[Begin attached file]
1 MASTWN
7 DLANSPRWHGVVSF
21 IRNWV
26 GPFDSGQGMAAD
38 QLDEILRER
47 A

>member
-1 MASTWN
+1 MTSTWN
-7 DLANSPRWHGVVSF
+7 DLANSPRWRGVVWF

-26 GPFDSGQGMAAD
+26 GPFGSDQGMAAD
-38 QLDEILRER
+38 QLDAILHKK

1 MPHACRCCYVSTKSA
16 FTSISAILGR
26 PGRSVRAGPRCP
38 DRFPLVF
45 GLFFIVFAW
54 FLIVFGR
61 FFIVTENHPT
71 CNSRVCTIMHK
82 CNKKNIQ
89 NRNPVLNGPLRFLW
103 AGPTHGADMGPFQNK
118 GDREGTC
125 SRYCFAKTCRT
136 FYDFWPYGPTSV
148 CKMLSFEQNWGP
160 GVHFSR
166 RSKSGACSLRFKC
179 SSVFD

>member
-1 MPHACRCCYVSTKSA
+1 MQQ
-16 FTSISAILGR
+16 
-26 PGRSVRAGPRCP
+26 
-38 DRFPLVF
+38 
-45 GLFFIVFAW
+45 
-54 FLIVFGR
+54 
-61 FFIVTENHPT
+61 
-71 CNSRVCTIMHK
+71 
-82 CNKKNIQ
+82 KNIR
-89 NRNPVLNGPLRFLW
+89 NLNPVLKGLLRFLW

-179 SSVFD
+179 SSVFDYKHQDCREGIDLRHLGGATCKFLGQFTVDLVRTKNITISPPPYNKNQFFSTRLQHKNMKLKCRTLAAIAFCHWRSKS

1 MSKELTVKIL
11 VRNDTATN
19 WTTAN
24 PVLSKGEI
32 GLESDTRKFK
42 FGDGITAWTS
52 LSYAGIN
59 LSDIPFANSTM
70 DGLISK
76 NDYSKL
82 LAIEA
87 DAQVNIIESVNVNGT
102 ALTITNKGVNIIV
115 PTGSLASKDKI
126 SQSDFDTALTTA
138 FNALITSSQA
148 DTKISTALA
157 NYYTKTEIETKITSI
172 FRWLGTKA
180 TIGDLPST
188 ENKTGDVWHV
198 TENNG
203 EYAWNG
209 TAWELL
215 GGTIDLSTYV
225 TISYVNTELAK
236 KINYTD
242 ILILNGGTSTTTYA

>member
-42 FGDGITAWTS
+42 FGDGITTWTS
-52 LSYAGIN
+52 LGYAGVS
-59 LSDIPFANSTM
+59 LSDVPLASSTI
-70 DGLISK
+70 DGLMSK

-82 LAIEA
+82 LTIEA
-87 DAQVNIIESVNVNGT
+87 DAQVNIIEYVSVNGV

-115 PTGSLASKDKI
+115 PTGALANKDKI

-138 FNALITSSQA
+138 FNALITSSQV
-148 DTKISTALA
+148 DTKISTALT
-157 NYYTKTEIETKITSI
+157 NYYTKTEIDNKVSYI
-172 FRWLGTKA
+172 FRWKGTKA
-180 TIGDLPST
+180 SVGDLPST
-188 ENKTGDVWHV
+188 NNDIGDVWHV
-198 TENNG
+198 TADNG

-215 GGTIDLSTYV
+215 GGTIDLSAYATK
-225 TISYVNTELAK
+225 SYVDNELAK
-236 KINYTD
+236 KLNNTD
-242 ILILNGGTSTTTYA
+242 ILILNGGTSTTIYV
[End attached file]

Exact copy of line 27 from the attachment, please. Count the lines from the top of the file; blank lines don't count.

118 GDREGTC